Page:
Does your real estate investment business rely on owner finance as a strategy? In the years post-Dodd-Frank, regulatory changes have been ongoing, and with them the way investors do seller finance is significantly changed. To bridge the gap between investors, borrowers, and regulations, using an RMLO is the only option for originating owner finance loans. But what do they do, and why do you need them?
But first, what is an RMLO? The acronym RMLO stands for residential mortgage loan originator. After the housing crisis of 2008 the SAFE Act (Secure and Fair Enforcement for Mortgage Lending Act) required states to set licensing standards for individuals involved in the process of originating a residential mortgage loan. A national, standardized test, required training, and other standards make RMLOs keenly aware of the current regulatory environment as well as holding them accountable to industry standards and best practices.
So, why do you need to know one?
The first reason: To comply with the law. Even if you only generate one owner finance loan this year, that loan is not exempt from federal and state regulations. Many have heard that in the state of Texas it is permissible to have unlicensed investors originate a handful of loans per year, and while it is true that the TX SML allows this de minimus threshold, they also clarify that this exemption only applies to the need to hold a license, not to the regulatory standards required of the loan you will produce. Even if you consider the de minimus national exemption, each state has a different threshold and none of them exempt the lender from following through with regulations and disclosures. If you generate a single seller finance note this year it must comply with all federal and state regulations, including REPSA, TILA, HOEPA, ECOA, and more. Compliance law is a complicated matrix of information and isn’t easily done DIY without making mistakes that leave your loan open to being challenged. Like with the failed attempts to self-diagnose off of Web MD when one should just call a doctor, a google search will not provide investors all the needed information to build a comprehensive compliance system like a licensed RMLO can offer.
What’s the worst that can happen? Even the most well meaning of real estate investors can run afoul of regulations, leaving the life of your loan in jeopardy if the borrowers were to make a claim against you. What are the biggest concerns facing seller finance investors?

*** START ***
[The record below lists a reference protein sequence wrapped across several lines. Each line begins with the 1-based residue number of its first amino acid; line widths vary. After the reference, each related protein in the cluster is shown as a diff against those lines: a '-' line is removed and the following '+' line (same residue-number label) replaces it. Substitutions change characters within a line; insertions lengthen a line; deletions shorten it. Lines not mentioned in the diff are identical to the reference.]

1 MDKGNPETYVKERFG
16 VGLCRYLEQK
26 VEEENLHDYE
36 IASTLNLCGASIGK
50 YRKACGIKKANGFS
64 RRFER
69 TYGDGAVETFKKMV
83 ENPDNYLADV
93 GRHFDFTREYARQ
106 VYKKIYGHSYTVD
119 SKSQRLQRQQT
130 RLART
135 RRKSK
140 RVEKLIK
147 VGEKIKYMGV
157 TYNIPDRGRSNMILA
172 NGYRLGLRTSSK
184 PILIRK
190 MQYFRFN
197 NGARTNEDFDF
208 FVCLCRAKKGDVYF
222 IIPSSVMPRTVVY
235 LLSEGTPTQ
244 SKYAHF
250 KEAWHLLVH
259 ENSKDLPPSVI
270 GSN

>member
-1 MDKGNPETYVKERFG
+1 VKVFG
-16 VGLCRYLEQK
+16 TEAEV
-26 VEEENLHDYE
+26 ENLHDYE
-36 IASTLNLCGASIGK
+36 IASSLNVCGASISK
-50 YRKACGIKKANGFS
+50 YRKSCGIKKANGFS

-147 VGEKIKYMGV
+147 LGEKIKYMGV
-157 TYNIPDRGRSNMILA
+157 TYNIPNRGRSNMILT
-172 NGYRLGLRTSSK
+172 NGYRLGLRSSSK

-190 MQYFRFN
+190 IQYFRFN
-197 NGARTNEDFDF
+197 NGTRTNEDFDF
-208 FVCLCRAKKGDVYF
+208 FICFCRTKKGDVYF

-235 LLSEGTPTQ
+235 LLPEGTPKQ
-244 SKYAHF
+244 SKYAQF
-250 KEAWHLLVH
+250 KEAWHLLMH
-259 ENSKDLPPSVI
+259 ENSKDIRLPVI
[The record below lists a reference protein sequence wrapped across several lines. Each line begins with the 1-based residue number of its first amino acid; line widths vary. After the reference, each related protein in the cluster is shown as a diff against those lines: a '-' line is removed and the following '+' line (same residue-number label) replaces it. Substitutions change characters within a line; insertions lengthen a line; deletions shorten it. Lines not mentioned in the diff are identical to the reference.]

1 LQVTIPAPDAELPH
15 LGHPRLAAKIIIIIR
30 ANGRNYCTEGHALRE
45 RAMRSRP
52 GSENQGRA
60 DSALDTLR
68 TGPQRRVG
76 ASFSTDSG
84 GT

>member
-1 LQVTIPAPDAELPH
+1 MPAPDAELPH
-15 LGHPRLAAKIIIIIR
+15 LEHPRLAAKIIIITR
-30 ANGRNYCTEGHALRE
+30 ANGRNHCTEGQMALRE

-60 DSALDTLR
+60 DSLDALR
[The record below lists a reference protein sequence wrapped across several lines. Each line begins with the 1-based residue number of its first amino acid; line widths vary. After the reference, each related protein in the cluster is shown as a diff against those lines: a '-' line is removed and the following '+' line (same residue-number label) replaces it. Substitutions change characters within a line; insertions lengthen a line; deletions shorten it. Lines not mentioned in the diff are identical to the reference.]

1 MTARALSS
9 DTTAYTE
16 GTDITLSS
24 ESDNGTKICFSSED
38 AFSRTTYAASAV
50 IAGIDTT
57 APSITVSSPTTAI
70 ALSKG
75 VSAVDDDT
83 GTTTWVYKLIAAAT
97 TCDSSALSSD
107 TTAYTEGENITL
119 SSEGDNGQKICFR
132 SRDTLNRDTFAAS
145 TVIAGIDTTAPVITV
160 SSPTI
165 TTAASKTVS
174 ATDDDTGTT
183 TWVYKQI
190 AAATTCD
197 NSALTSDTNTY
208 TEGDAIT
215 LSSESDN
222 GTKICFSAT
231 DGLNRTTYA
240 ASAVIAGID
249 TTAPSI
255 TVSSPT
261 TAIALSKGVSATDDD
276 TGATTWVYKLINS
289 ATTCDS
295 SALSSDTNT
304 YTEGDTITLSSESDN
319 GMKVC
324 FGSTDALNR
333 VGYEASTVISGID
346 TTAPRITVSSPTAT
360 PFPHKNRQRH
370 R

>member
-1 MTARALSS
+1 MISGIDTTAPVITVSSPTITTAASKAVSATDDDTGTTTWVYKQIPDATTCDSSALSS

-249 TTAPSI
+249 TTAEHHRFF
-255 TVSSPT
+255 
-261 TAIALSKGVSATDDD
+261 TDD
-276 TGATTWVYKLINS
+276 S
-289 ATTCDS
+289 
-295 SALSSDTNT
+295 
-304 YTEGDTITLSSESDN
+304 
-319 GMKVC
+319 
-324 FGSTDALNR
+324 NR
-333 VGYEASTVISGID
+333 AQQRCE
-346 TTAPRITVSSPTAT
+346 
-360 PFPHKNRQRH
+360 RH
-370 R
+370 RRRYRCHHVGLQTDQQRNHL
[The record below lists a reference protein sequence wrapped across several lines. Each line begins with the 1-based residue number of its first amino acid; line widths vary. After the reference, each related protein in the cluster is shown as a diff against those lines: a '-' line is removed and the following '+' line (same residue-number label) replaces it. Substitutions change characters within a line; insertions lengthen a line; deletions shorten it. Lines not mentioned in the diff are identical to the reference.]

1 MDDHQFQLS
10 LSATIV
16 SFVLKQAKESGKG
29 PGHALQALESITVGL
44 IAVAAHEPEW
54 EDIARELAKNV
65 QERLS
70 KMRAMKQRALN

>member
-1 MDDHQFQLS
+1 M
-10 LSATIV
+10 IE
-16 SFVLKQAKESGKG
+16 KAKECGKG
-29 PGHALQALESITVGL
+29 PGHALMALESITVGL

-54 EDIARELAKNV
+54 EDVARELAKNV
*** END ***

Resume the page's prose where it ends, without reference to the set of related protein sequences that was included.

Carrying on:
While the potential pitfalls and costly violations are theoretically many, there are a few that are most likely to trip up investors. One such is determining the ability-to-repay of the borrower, abbreviated as ATR, which is a requirement placed on the lender extending a higher-priced mortgage loan in Regulation Z of the Truth in Lending Act (TILA) and further in section 1411 and 1412 of the Dodd-Frank Wall Street Reform and Consumer Protection Act (Dodd-Frank Act). This regulation requires a reasonable, good faith determination that the borrower can indeed afford the loan offered. However, it isn’t as simple as taking the borrowers word for it, even if they really want the house. Regulators point to eight specific criteria that must be examined to meet the ATR guideline, and require that certain third-party records be used to prove the criteria. Investors must do the due diligence to see if the borrower will have enough money leftover each month to truly afford the house and it’s expenses, which can run counter to investors other motivations to move the transaction along and get the house sold. Investors also must, when it comes to seller finance, view themselves as creditors, and understand that their ATR determination must not discriminate individually, but be a broad and systematic guideline they apply to all their loans. There is no statute of limitations on contesting ATR on a foreclosure if the borrower chooses to take action, and could result in significant legal fees, fines, and an eventual loss of value against the loan. Previous studies performed by the CFPB have shown a substantial success rate for borrowers who contest a foreclosure citing certain protections like ATR. Avoid this issue by working with an RMLO to build your approval system for potential borrowers.